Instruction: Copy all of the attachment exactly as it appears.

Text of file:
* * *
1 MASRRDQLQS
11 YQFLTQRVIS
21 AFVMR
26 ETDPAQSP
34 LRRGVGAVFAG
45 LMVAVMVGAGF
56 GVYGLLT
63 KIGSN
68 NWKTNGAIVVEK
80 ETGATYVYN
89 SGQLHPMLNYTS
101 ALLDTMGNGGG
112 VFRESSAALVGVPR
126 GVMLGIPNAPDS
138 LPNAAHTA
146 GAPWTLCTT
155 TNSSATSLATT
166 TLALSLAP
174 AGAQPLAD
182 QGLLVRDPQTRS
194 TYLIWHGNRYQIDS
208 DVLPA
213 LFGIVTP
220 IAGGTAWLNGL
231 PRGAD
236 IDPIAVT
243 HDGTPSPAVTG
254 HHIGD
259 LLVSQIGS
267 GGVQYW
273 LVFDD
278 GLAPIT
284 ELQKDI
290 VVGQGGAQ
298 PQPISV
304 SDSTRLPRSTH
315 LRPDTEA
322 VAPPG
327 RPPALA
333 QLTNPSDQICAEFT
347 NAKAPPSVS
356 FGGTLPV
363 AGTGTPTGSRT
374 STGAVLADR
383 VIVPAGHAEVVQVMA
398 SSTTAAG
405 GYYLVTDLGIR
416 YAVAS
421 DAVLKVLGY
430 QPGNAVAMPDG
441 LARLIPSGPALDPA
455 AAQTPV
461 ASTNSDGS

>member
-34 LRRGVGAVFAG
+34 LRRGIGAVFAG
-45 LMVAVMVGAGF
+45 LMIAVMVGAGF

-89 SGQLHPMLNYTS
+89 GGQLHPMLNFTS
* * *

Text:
1 MASRRDQLQS
11 YQFLTQRVIS
21 AFVMR
26 ETDPAQSP
34 LRRGVGAVFAG
45 LMVAVMVGAGF
56 GVYGLLT
63 KIGSN
68 NWKTNGAIVVEK
80 ETGATYVYN
89 SGQLHPMLNYTS
101 ALLDTMGNGGG
112 VFRESSAALVGVPR
126 GVMLGIPNAPDS
138 LPNAAHTA
146 GAPWTLCTT
155 TNSSATSLATT
166 TLALSLAP
174 AGAQPLAD
182 QGLLVRDPQTRS
194 TYLIWHGNRYQIDS
208 DVLPA
213 LFGIVTP
220 IAGGTAWLNGL
231 PRGAD
236 IDPIAVT
243 HDGTPSPAVTG
254 HHIGD
259 LLVSQIGS
267 GGVQYW
273 LVFDD
278 GLAPIT
284 ELQKDI
290 VVGQGGAQ
298 PQPISV
304 SDSTRLPRSTH
315 LRPDTEA
322 VAPPG
327 RPPALA
333 QLTNPSDQICAEFT
347 NAKAPPSVS
356 FGGTLPV
363 AGTGTPTGSRT
374 STGAVLADR
383 VIVPAGHAEVVQVMA
398 SSTTAAG
405 GYYLVTDLGIR
416 YAVAS
421 DAVLKVLGY
430 QPGNAVAMPDG
441 LARLIPSGPALDPA
455 AAQTPV
461 ASTNSDGS

>member
-34 LRRGVGAVFAG
+34 LRRGIGAVFAG
-45 LMVAVMVGAGF
+45 LMIAVMVGAGF

-89 SGQLHPMLNYTS
+89 GGQLHPMLNFTS